Autumn is a time of anticipation as we wait for those bulb catalogues to appear online or drop through the letter box. Just as exciting is the process of deciding what to order from an ever increasing selection, which has greatly increased during recent decades to include many unusual hardy and tender bulbs from around the world. Many of these plants deserve to be better known but are still all too seldom available.
One of these is the lovely South African Gladiolus tristis. Most of us are familiar with the large-flowered hybrid "Gladdies", but the genus Gladiolus actually contains several hundred species found in southern Africa, Europe and Asia, many of which are far more beautiful than the clumsy and top-heavy hybrids.
In South Africa, Gladiolus tristis is sometimes known as the Marsh Afrikaner, but I prefer the more romantic Spanish name - Dama de Noche, or Lady of the Night. In appearance it is a very different plant to the hybrids but is just as easy to grow.
It is a winter growing species which produces several twisting rush like leaves to a height of two feet. Gladiolus tristis produces several flowers per stem from February to April, and what lovely blooms they are! With its large flaring, creamy yellow trumpets it could be mistaken for a lily. These are lightly marked with purple and are powerfully and deliciously scented at night - hence the popular Spanish name.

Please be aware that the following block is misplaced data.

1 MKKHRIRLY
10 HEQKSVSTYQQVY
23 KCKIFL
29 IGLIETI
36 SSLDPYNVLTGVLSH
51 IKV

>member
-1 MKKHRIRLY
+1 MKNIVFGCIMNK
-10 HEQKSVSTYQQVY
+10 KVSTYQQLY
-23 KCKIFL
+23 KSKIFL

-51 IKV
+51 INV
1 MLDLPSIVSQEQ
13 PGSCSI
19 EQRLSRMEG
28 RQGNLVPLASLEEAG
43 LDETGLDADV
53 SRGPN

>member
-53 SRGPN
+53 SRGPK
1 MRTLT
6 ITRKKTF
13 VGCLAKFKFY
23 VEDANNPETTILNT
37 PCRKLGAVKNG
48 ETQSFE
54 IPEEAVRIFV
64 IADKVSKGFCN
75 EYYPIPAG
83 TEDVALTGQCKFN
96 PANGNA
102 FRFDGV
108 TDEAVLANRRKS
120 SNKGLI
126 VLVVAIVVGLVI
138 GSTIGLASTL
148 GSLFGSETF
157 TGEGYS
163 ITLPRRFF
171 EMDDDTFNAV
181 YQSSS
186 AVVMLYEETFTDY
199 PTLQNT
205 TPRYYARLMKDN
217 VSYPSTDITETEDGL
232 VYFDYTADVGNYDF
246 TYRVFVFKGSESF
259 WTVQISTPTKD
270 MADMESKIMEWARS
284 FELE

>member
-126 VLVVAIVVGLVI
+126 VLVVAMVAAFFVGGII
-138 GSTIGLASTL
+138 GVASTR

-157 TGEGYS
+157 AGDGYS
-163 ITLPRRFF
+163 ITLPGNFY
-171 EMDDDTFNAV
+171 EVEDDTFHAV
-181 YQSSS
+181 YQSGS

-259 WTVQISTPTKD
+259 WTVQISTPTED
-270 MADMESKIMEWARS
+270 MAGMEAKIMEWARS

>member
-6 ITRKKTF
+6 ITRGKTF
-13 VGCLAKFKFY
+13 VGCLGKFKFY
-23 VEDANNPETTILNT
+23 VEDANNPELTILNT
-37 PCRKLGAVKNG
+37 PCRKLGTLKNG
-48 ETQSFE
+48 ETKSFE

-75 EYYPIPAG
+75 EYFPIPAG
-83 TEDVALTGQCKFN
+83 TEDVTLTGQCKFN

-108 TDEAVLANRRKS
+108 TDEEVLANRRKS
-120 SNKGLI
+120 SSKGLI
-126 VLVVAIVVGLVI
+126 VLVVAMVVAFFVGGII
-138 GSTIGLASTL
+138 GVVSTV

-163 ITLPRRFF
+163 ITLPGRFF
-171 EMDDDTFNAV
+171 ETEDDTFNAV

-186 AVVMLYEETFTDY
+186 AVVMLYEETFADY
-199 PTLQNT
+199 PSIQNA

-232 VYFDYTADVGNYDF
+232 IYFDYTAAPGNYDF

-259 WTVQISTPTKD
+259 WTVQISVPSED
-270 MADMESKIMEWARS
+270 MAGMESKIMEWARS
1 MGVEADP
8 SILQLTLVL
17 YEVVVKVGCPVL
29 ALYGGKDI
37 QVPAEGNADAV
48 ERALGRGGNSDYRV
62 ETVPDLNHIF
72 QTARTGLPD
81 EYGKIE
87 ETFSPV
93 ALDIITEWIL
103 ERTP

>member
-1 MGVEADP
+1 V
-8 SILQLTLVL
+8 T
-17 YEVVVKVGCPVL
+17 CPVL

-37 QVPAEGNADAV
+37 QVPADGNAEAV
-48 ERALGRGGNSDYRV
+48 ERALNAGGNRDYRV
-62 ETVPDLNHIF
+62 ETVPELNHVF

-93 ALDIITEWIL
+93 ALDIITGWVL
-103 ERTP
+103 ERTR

The corms of Gladiolus tristis should be planted at a depth and distance of 4 inches in October. In the mildest parts of the UK it is worth trying them outside (they can withstand a brief light frost) but their early flowering and perfume makes them ideal for growing in large pots in a cool greenhouse or conservatory, where the containers can be moved around and brought indoors for short periods. Use a free draining compost with plenty of organic matter, feed with a balanced liquid food every few weeks and water throughout the winter without allowing the pots to become waterlogged. Site the pots in a bright and sheltered location.
After the foliage dies down in the late Spring, dry the corms out and store them until ready for planting again. They are easily propagated as they multiply rapidly, both by division of the parent corms and by small offsets.
Inexplicably, this lovely plant is seldom available and when it is, individual corms sometimes retail for several Pounds Sterling each. We currently have good numbers of Gladiolus tristis available at a fraction of this price and throughout September and October we are offering a 20% discount on this and a variety of other bulbs, corms and seeds for Autumn planting.
There´s always room for another plant!
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